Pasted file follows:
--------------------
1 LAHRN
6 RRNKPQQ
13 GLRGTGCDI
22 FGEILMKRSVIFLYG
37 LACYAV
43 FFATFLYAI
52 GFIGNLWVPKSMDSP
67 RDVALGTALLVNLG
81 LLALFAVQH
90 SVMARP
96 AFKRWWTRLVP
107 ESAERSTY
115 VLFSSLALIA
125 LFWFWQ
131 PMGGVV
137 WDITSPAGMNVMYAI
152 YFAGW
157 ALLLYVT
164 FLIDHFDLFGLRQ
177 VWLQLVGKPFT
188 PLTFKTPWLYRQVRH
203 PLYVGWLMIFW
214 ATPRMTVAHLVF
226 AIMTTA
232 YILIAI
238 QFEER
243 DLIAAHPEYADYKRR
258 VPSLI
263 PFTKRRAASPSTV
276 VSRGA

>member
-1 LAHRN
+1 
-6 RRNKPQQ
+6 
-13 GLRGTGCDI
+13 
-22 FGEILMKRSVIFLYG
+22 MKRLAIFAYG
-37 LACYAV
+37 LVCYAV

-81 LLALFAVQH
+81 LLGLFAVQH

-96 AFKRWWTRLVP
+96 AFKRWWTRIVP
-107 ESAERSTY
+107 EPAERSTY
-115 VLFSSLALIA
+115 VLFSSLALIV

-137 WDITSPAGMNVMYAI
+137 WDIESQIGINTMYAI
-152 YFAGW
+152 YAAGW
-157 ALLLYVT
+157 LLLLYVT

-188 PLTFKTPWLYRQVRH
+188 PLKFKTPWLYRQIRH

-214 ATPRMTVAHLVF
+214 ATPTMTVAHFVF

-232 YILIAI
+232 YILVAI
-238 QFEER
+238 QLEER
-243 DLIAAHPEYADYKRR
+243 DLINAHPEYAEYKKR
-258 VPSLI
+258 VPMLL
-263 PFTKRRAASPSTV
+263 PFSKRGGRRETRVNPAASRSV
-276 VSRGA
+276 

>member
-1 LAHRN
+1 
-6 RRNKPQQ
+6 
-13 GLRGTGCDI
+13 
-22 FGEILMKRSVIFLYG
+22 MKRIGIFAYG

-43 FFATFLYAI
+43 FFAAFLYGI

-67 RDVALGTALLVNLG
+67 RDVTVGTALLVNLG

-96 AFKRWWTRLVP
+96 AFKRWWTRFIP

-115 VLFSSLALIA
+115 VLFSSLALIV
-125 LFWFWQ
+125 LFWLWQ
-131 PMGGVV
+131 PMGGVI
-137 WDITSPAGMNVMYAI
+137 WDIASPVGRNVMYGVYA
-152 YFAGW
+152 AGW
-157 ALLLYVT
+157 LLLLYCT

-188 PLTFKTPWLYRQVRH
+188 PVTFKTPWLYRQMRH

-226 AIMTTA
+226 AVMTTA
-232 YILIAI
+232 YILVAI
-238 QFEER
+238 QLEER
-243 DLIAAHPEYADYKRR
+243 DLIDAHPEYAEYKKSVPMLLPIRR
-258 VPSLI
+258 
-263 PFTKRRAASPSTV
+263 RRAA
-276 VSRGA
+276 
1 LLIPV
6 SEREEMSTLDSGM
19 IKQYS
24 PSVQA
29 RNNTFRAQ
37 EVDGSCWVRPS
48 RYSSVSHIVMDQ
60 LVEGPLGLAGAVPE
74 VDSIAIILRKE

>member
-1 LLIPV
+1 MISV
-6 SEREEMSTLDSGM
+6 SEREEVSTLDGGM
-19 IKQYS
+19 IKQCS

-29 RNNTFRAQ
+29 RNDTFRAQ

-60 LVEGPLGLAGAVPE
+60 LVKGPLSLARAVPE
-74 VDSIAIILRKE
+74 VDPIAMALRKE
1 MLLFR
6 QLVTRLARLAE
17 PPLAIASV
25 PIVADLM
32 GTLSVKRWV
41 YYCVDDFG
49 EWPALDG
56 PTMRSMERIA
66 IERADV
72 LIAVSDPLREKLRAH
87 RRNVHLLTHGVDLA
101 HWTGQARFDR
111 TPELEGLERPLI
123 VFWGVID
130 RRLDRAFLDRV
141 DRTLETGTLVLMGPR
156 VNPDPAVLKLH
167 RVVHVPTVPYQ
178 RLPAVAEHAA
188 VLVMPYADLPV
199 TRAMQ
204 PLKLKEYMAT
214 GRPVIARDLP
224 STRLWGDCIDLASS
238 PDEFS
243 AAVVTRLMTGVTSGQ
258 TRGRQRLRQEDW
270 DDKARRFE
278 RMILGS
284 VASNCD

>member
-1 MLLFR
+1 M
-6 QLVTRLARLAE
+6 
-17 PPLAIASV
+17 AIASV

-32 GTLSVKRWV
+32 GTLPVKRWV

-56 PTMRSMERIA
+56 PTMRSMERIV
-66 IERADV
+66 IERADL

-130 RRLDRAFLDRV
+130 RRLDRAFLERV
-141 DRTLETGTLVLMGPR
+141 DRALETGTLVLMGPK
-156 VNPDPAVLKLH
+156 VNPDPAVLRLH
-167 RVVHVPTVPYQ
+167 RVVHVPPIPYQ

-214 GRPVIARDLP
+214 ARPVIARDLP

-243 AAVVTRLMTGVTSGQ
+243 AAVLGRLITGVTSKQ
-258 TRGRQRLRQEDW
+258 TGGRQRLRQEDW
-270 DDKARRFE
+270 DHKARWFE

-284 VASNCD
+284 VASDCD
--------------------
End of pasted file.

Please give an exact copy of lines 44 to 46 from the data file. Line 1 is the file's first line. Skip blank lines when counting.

-96 AFKRWWTRLVP
+96 AFKRWWTRIVP
-107 ESAERSTY